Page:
An Ontario senior had to defend herself in the emergency room of a Toronto hospital Wednesday after she was nearly robbed by another patient.
Toronto resident Avi Levington told CTV News Toronto he took his 68-year-old mother to Toronto General Hospital on Elizabeth Street at around 9:30 a.m., as she was experiencing significant hip pain.
Levington said they'd waited approximately two hours when he stepped away to make a work call.
“I'm thinking like, ‘She's not on a New York subway – I've left her sitting in the waiting room of a major hospital in Toronto,’” he said in a phone interview.
But in his absence, Levington said a stranger approached his mother, reached into the purse on her lap, and stole her wallet.
“My mother was in the waiting room alone and a woman came and grabbed my mother’s wallet from her purse that was sitting on her lap,” he said. “People around her were yelling and screaming to get help.”
Levington says, despite his mother’s ailments, she was able to follow and confront the culprit, who went into a corner and begun to empty the contents of the wallet.
“My mom, besides being a transplant patient, has very advanced scoliosis, so walking is obviously extremely difficult for her. She’s able to walk but with tremendous difficulty, but she was able to get up and swipe her wallet back,” he said.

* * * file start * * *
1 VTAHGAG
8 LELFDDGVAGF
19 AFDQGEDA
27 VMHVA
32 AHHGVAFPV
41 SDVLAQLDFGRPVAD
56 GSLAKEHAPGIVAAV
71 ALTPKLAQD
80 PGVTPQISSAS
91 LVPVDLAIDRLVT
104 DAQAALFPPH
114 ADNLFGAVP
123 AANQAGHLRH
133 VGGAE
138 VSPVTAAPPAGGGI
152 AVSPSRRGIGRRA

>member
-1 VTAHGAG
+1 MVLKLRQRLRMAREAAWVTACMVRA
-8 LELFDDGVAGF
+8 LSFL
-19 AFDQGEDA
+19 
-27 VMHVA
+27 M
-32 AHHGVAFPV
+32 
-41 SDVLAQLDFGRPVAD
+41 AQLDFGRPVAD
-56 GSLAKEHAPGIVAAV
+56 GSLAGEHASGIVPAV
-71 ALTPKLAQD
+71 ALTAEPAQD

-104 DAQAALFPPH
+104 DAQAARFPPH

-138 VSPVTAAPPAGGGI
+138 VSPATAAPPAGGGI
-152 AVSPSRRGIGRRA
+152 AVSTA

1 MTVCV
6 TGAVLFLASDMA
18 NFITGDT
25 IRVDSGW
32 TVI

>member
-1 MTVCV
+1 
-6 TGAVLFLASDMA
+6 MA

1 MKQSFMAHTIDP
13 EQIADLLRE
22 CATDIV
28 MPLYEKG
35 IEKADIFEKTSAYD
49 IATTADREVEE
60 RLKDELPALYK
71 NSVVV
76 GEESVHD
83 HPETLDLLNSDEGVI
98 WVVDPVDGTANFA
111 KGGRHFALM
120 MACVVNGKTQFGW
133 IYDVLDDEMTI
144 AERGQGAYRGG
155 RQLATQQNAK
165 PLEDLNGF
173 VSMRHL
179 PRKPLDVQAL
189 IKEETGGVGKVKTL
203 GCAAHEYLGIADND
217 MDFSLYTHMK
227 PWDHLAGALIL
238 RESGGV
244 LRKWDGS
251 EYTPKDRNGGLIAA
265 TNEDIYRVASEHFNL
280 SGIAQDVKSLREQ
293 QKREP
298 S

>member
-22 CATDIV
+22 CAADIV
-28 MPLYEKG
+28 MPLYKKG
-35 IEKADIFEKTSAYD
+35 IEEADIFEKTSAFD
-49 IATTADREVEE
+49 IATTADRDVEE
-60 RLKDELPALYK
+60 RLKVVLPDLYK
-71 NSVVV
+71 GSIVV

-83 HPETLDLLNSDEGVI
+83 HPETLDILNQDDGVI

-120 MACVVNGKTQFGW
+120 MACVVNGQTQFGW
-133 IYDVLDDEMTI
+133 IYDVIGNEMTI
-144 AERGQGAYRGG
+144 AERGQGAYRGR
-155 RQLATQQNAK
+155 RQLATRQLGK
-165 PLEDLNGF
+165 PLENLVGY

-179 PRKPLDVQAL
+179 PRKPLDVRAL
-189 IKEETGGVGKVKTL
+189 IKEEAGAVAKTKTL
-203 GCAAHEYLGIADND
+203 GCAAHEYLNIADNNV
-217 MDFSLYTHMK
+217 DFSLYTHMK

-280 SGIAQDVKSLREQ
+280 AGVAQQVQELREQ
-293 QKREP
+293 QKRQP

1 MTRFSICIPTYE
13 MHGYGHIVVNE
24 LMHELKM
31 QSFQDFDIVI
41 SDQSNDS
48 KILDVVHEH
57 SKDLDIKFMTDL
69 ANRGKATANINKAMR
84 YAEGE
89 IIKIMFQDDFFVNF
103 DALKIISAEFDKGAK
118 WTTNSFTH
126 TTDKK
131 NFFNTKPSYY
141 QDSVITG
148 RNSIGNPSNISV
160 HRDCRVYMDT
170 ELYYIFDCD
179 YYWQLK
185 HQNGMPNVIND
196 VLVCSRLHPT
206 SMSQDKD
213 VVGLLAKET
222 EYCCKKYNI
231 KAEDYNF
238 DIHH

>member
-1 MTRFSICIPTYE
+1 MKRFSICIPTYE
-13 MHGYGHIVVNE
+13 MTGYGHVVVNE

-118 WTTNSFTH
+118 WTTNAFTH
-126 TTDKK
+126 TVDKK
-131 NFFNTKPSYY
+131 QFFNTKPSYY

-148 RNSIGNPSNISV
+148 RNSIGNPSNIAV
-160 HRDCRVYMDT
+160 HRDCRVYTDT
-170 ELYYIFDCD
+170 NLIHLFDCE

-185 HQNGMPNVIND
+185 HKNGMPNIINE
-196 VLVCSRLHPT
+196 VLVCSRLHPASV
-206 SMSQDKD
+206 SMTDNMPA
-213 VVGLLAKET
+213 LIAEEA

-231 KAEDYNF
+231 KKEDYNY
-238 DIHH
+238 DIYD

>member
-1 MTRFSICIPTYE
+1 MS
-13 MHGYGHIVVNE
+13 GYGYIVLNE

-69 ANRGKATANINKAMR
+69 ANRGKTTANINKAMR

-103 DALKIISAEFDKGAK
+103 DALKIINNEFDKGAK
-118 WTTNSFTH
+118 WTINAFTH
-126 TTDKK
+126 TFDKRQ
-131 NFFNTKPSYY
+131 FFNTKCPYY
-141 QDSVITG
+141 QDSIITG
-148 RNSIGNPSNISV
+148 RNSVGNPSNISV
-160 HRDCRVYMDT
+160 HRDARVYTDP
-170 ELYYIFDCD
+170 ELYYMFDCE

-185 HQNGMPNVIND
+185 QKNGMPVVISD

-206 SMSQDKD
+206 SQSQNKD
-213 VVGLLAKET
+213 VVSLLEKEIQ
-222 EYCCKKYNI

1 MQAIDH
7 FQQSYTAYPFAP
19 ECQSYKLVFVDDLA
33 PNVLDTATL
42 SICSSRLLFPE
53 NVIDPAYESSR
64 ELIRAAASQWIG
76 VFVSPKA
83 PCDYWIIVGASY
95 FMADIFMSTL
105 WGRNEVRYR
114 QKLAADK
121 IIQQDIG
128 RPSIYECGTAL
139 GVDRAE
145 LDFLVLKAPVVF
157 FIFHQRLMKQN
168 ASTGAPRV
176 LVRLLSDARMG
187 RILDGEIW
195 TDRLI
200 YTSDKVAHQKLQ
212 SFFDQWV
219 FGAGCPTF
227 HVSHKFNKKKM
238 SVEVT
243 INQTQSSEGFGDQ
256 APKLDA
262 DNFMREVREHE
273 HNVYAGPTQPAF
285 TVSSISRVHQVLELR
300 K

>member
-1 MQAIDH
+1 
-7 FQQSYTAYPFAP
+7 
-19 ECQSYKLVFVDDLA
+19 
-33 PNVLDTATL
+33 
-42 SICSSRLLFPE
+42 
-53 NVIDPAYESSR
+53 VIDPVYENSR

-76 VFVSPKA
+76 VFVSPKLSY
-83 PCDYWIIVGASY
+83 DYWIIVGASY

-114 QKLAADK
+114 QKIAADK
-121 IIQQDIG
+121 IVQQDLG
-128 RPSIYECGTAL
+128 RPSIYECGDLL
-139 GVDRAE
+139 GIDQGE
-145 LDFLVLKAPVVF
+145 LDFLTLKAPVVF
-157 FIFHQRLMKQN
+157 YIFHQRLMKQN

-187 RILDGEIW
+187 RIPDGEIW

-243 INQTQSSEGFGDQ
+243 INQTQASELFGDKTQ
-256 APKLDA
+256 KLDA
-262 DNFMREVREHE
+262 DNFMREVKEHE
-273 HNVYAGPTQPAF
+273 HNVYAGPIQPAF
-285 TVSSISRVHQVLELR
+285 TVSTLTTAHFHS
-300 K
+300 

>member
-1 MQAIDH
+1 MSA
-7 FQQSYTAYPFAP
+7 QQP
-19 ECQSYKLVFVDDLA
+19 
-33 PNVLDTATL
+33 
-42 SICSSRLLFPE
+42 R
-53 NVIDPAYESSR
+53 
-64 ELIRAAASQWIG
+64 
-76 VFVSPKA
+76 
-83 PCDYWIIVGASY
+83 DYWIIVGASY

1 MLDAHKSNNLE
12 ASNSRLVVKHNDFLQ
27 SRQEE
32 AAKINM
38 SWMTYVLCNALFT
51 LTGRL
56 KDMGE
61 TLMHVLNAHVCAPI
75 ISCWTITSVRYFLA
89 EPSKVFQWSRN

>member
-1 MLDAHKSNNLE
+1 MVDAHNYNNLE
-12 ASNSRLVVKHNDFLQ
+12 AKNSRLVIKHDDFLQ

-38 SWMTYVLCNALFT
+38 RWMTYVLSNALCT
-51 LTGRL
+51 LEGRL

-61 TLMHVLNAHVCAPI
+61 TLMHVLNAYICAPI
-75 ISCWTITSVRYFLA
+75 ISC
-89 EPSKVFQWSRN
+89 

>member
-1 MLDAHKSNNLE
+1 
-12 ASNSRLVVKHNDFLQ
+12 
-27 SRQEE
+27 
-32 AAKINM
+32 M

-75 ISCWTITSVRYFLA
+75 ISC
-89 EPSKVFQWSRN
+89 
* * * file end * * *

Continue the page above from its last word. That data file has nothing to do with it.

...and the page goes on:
Staff hadn't responded at this point, according to Levington, and instead, fellow patients jumped into action to help the woman back into her wheelchair.
He said that, upon his return, a minute or two after the interaction, he noticed a lack of a security guard, which he thought was “extremely odd.”
“You would think that there would be [a security guard] there and there wasn't – just someone sitting behind the glass wall, where they can only hear if you talk through one of those microphone devices,” he said.
After about five minutes, Levington said a security guard appeared and escorted the woman who tried to grab his mother's wallet out of the waiting area.
When reached for comment, the University Health Network, which oversees Toronto General Hospital, told CTV News Toronto its emergency departments are, “of necessity, open to anyone .. and are often seen as a place of respite for people experiencing homelessness.”
“This is a very unfortunate event and anyone involved in the incident will be part of the investigation,” Gillian Howard, spokesperson for UHN, said in a statement.
“It would have been very frightening for the patient involved and we deeply regret that someone seeking care has had this experience.”
As of Thursday, Levington’s mother is recovering at home.
He says he doesn’t want to share his story as “another person throwing rocks at the system,” but that he hopes meaningful change will be sparked within healthcare.
“Let's just figure out a way to run these places more efficiently and more safely. That's all.”